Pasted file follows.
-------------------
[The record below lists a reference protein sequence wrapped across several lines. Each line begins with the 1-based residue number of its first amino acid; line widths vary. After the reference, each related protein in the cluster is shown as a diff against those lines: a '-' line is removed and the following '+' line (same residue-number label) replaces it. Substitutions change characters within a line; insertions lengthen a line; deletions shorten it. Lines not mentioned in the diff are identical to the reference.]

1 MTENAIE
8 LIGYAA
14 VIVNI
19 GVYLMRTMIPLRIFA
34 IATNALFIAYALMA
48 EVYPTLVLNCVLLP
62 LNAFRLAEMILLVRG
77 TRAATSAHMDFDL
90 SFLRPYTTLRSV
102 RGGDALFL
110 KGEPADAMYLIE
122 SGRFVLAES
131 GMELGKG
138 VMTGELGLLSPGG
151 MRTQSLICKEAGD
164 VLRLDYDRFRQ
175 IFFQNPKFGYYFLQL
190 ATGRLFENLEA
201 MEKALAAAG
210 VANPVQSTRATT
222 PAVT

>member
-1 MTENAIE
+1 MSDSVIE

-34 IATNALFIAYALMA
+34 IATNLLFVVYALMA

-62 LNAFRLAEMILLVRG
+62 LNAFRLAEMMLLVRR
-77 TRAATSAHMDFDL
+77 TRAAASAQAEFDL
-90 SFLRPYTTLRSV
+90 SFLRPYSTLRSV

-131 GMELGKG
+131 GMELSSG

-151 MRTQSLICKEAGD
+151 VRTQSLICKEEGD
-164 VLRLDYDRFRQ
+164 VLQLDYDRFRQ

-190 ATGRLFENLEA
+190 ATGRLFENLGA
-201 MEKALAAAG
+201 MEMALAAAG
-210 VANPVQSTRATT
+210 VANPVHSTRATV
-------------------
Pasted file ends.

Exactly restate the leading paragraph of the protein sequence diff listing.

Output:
[The record below lists a reference protein sequence wrapped across several lines. Each line begins with the 1-based residue number of its first amino acid; line widths vary. After the reference, each related protein in the cluster is shown as a diff against those lines: a '-' line is removed and the following '+' line (same residue-number label) replaces it. Substitutions change characters within a line; insertions lengthen a line; deletions shorten it. Lines not mentioned in the diff are identical to the reference.]